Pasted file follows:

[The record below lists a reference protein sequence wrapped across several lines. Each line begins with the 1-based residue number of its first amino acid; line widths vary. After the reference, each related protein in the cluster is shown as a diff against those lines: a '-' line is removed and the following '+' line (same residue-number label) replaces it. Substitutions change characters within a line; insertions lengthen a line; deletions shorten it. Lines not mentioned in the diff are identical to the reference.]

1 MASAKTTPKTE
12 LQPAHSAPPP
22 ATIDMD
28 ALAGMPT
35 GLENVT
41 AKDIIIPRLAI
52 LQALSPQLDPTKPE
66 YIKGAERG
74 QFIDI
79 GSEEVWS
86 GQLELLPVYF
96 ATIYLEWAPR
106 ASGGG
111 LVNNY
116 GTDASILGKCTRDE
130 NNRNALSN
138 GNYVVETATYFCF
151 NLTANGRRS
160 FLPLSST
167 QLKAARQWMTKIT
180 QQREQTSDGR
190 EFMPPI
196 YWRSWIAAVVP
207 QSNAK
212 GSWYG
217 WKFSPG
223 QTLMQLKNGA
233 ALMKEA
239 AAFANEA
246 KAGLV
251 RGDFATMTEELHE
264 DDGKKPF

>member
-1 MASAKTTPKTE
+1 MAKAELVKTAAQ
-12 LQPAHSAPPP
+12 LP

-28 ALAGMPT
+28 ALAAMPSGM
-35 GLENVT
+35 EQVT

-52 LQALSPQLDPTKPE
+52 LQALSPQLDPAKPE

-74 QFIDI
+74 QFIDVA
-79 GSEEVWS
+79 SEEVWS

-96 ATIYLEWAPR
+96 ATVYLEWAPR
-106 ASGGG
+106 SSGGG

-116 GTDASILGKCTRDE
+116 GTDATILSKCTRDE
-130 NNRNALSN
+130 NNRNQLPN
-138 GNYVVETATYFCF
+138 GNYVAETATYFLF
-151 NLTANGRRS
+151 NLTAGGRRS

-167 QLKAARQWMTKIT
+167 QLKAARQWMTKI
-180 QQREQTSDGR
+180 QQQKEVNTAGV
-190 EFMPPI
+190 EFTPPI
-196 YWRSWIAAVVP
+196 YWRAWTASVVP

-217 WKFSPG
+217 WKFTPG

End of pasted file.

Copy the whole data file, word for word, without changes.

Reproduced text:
[The record below lists a reference protein sequence wrapped across several lines. Each line begins with the 1-based residue number of its first amino acid; line widths vary. After the reference, each related protein in the cluster is shown as a diff against those lines: a '-' line is removed and the following '+' line (same residue-number label) replaces it. Substitutions change characters within a line; insertions lengthen a line; deletions shorten it. Lines not mentioned in the diff are identical to the reference.]

1 MASAKTTPKTE
12 LQPAHSAPPP
22 ATIDMD
28 ALAGMPT
35 GLENVT
41 AKDIIIPRLAI
52 LQALSPQLDPTKPE
66 YIKGAERG
74 QFIDI
79 GSEEVWS
86 GQLELLPVYF
96 ATIYLEWAPR
106 ASGGG
111 LVNNY
116 GTDASILGKCTRDE
130 NNRNALSN
138 GNYVVETATYFCF
151 NLTANGRRS
160 FLPLSST
167 QLKAARQWMTKIT
180 QQREQTSDGR
190 EFMPPI
196 YWRSWIAAVVP
207 QSNAK
212 GSWYG
217 WKFSPG
223 QTLMQLKNGA
233 ALMKEA
239 AAFANEA
246 KAGLV
251 RGDFATMTEELHE
264 DDGKKPF

>member
-1 MASAKTTPKTE
+1 MAKAELVKTAAQ
-12 LQPAHSAPPP
+12 LP

-28 ALAGMPT
+28 ALAAMPSGM
-35 GLENVT
+35 EQVT

-52 LQALSPQLDPTKPE
+52 LQALSPQLDPAKPE

-74 QFIDI
+74 QFIDVA
-79 GSEEVWS
+79 SEEVWS

-96 ATIYLEWAPR
+96 ATVYLEWAPR
-106 ASGGG
+106 SSGGG

-116 GTDASILGKCTRDE
+116 GTDATILSKCTRDE
-130 NNRNALSN
+130 NNRNQLPN
-138 GNYVVETATYFCF
+138 GNYVAETATYFLF
-151 NLTANGRRS
+151 NLTAGGRRS

-167 QLKAARQWMTKIT
+167 QLKAARQWMTKI
-180 QQREQTSDGR
+180 QQQKEVNTAGV
-190 EFMPPI
+190 EFTPPI
-196 YWRSWIAAVVP
+196 YWRAWTASVVP

-217 WKFSPG
+217 WKFTPG